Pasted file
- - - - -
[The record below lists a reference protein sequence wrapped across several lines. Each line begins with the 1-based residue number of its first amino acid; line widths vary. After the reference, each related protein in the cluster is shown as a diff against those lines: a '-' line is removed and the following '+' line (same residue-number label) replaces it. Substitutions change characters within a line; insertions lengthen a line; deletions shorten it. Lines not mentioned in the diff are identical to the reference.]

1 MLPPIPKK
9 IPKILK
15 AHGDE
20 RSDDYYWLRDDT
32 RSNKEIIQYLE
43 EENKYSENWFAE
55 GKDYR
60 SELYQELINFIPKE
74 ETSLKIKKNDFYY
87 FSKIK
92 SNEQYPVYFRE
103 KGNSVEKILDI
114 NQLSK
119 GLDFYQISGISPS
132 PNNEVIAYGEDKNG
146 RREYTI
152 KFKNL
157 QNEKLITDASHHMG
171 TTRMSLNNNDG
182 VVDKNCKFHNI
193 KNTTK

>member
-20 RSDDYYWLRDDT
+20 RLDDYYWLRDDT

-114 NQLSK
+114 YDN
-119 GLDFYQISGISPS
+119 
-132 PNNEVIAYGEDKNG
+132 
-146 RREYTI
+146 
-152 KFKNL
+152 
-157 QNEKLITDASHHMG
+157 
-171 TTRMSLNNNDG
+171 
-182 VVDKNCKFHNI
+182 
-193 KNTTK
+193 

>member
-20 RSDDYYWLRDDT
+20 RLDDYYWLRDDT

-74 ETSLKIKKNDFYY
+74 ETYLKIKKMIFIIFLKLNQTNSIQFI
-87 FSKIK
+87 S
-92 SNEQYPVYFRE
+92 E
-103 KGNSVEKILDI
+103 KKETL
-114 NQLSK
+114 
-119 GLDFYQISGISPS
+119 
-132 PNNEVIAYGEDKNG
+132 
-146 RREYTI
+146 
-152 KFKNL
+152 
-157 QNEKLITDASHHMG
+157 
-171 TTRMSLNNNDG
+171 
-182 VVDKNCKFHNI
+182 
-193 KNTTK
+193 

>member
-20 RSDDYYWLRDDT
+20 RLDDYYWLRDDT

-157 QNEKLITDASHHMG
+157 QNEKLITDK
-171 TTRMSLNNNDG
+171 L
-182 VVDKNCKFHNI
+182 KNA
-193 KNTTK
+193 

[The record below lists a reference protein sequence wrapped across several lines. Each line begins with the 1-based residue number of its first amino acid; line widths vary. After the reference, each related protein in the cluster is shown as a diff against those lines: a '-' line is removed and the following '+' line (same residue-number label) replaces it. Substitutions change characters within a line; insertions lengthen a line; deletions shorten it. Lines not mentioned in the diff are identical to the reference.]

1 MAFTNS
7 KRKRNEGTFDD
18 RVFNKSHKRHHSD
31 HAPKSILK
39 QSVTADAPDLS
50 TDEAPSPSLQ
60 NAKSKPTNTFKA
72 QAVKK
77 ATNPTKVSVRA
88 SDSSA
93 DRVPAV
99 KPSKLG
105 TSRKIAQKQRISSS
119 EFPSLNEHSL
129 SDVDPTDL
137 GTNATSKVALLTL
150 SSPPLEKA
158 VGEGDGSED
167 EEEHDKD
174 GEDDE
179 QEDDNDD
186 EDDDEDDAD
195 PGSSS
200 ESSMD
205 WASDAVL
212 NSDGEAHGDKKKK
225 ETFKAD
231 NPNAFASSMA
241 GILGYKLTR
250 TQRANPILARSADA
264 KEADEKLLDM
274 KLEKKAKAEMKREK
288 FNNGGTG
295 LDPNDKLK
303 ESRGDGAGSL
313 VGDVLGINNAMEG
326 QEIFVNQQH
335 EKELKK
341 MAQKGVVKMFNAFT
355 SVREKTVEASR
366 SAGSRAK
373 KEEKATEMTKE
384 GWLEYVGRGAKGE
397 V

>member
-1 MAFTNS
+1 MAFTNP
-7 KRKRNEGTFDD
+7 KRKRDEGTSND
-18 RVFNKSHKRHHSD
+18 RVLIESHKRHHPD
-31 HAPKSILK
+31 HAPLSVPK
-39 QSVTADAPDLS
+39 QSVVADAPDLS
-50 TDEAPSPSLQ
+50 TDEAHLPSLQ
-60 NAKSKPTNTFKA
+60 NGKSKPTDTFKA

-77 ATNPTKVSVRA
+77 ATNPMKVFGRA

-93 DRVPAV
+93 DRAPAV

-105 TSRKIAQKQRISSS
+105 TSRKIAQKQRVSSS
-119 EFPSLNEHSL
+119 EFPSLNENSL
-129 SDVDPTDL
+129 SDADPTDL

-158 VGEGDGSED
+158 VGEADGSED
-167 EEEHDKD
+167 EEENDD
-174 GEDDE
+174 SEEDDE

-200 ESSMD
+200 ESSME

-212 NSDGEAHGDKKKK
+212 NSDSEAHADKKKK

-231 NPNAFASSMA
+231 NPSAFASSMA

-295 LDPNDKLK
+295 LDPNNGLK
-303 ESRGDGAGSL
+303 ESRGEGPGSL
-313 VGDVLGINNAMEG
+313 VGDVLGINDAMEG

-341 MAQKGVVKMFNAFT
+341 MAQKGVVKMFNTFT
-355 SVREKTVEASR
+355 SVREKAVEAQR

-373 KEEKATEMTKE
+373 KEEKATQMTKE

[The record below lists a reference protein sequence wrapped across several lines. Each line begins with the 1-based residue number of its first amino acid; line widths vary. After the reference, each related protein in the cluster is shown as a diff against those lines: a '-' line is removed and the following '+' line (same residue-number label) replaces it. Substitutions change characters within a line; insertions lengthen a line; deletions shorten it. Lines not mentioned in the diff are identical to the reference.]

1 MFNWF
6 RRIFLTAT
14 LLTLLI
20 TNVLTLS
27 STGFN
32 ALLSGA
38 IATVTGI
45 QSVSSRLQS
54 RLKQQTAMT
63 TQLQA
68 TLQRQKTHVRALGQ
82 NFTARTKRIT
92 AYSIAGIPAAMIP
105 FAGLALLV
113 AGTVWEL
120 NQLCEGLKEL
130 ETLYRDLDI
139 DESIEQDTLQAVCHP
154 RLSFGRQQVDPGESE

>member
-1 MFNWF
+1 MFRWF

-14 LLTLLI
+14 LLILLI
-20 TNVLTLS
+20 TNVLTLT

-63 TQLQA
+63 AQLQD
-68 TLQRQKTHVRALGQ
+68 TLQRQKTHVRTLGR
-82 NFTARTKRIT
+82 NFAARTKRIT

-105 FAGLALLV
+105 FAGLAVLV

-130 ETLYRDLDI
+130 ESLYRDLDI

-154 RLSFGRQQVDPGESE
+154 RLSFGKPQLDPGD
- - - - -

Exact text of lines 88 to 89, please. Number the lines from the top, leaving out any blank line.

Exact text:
31 HAPKSILK
39 QSVTADAPDLS